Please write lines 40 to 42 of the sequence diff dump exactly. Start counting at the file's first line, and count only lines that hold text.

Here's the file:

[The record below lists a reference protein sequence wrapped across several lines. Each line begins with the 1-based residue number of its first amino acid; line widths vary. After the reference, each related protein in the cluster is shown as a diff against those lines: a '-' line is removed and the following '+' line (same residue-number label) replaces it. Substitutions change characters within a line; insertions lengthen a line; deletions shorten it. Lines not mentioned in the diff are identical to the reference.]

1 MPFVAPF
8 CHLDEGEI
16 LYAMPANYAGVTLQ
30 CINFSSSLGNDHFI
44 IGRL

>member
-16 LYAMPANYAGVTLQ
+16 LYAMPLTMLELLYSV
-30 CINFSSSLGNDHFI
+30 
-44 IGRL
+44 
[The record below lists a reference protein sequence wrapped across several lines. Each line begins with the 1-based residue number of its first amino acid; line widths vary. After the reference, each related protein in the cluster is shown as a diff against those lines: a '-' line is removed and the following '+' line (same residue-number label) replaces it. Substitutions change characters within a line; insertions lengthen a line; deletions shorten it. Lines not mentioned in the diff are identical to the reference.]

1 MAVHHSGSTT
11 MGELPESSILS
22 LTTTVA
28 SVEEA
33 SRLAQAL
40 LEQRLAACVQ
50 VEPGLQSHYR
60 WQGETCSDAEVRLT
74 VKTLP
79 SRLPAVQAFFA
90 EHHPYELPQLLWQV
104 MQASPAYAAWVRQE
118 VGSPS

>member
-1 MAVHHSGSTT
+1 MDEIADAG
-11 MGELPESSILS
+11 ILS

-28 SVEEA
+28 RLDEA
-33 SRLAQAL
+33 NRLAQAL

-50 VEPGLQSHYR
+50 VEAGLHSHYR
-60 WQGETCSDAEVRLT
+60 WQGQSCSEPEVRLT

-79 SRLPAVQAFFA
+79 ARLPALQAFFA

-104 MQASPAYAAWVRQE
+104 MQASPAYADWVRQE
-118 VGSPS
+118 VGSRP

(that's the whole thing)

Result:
+60 WQGQSCSEPEVRLT

-79 SRLPAVQAFFA
+79 ARLPALQAFFA